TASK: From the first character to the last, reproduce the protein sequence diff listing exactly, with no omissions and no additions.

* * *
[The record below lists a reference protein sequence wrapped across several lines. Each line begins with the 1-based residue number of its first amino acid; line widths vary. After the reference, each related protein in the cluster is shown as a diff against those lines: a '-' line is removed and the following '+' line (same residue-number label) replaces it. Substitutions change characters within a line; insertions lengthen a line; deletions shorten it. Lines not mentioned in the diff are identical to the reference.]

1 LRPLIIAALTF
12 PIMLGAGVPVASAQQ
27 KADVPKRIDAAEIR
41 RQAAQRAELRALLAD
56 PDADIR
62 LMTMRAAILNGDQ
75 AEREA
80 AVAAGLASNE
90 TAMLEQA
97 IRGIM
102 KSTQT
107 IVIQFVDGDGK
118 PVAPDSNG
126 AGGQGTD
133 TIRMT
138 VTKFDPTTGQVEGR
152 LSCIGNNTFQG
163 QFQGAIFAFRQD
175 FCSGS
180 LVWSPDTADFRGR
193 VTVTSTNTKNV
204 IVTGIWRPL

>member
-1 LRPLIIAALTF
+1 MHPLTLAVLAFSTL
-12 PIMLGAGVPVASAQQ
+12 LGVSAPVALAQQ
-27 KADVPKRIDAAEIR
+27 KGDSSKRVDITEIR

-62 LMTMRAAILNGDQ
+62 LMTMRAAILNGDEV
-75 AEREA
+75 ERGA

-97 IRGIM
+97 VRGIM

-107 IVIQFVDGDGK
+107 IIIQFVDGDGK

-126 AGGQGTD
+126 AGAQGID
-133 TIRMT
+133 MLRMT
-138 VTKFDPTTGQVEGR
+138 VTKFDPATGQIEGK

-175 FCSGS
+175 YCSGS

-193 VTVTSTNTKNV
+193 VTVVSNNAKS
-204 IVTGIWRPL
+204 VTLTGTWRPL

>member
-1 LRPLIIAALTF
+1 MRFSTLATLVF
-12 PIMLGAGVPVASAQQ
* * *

[The record below lists a reference protein sequence wrapped across several lines. Each line begins with the 1-based residue number of its first amino acid; line widths vary. After the reference, each related protein in the cluster is shown as a diff against those lines: a '-' line is removed and the following '+' line (same residue-number label) replaces it. Substitutions change characters within a line; insertions lengthen a line; deletions shorten it. Lines not mentioned in the diff are identical to the reference.]

1 LRPLIIAALTF
12 PIMLGAGVPVASAQQ
27 KADVPKRIDAAEIR
41 RQAAQRAELRALLAD
56 PDADIR
62 LMTMRAAILNGDQ
75 AEREA
80 AVAAGLASNE
90 TAMLEQA
97 IRGIM
102 KSTQT
107 IVIQFVDGDGK
118 PVAPDSNG
126 AGGQGTD
133 TIRMT
138 VTKFDPTTGQVEGR
152 LSCIGNNTFQG
163 QFQGAIFAFRQD
175 FCSGS
180 LVWSPDTADFRGR
193 VTVTSTNTKNV
204 IVTGIWRPL

>member
-1 LRPLIIAALTF
+1 MHPLTLAVLAFSTL
-12 PIMLGAGVPVASAQQ
+12 LGVSAPVALAQQ
-27 KADVPKRIDAAEIR
+27 KGDSSKRVDITEIR

-62 LMTMRAAILNGDQ
+62 LMTMRAAILNGDEV
-75 AEREA
+75 ERGA

-97 IRGIM
+97 VRGIM

-107 IVIQFVDGDGK
+107 IIIQFVDGDGK

-126 AGGQGTD
+126 AGAQGID
-133 TIRMT
+133 MLRMT
-138 VTKFDPTTGQVEGR
+138 VTKFDPATGQIEGK

-175 FCSGS
+175 YCSGS

-193 VTVTSTNTKNV
+193 VTVVSNNAKS
-204 IVTGIWRPL
+204 VTLTGTWRPL

>member
-1 LRPLIIAALTF
+1 MRFSTLATLVF
-12 PIMLGAGVPVASAQQ